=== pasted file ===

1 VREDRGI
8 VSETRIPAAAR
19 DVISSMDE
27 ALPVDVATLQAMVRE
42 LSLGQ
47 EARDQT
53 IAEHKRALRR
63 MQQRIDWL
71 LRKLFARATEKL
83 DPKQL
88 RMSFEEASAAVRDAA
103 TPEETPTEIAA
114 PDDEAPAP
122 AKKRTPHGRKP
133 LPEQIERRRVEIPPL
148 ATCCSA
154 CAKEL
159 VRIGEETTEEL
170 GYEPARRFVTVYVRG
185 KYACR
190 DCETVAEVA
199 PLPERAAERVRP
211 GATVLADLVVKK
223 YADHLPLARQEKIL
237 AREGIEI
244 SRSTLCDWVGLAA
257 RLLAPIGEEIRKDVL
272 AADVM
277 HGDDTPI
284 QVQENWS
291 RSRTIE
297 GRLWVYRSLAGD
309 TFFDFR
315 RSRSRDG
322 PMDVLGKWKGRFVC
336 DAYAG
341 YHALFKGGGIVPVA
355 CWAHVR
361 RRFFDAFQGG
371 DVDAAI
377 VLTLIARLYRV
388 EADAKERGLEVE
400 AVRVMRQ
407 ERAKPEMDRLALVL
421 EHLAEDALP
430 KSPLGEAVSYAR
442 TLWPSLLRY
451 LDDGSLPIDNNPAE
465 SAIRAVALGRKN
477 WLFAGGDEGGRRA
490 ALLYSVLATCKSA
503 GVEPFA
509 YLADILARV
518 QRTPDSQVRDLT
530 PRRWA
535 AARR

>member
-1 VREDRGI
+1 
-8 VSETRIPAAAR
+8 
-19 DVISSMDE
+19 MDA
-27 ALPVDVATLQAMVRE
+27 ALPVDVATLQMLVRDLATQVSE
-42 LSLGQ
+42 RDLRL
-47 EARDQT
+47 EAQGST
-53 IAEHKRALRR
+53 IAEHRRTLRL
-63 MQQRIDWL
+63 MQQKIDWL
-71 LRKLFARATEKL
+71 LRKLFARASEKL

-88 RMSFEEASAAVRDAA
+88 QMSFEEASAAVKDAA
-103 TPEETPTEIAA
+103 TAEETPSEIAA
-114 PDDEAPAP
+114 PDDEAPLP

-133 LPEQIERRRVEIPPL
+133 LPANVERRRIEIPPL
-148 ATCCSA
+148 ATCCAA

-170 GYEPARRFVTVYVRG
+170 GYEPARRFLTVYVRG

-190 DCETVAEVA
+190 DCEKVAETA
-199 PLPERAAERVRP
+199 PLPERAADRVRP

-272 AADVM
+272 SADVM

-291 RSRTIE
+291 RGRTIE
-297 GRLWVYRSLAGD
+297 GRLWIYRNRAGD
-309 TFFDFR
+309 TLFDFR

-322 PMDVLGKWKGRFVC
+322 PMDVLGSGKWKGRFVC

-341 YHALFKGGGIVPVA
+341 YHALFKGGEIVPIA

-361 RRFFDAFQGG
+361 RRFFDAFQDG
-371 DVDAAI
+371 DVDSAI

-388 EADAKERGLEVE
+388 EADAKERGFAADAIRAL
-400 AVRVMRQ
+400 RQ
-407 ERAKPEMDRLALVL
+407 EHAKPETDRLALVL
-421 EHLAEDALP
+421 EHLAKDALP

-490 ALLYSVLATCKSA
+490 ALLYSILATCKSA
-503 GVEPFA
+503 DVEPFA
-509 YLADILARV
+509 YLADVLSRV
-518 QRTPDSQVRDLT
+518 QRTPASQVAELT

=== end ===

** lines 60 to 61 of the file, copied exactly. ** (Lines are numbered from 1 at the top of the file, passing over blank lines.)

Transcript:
-8 VSETRIPAAAR
+8 